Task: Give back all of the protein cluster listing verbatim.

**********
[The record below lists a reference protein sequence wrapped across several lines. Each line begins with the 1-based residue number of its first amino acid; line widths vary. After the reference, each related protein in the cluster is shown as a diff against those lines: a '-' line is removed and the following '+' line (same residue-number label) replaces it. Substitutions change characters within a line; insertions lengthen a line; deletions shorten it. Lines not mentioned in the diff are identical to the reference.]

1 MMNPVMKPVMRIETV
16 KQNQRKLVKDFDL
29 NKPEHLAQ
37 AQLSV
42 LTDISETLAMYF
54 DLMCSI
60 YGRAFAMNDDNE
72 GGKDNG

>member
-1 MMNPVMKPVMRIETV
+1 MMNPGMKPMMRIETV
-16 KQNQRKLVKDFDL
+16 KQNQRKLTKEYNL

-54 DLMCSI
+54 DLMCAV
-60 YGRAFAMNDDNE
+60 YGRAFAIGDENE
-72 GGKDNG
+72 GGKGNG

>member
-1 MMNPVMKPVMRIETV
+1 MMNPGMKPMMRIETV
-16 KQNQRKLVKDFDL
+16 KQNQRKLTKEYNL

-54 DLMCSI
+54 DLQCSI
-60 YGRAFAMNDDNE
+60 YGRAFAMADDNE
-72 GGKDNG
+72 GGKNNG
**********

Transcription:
[The record below lists a reference protein sequence wrapped across several lines. Each line begins with the 1-based residue number of its first amino acid; line widths vary. After the reference, each related protein in the cluster is shown as a diff against those lines: a '-' line is removed and the following '+' line (same residue-number label) replaces it. Substitutions change characters within a line; insertions lengthen a line; deletions shorten it. Lines not mentioned in the diff are identical to the reference.]

1 MMNPVMKPVMRIETV
16 KQNQRKLVKDFDL
29 NKPEHLAQ
37 AQLSV
42 LTDISETLAMYF
54 DLMCSI
60 YGRAFAMNDDNE
72 GGKDNG

>member
-1 MMNPVMKPVMRIETV
+1 MMNPGMKPMMRIETV
-16 KQNQRKLVKDFDL
+16 KQNQRKLTKEYNL

-54 DLMCSI
+54 DLMCAV
-60 YGRAFAMNDDNE
+60 YGRAFAIGDENE
-72 GGKDNG
+72 GGKGNG

>member
-1 MMNPVMKPVMRIETV
+1 MMNPGMKPMMRIETV
-16 KQNQRKLVKDFDL
+16 KQNQRKLTKEYNL

-54 DLMCSI
+54 DLQCSI
-60 YGRAFAMNDDNE
+60 YGRAFAMADDNE
-72 GGKDNG
+72 GGKNNG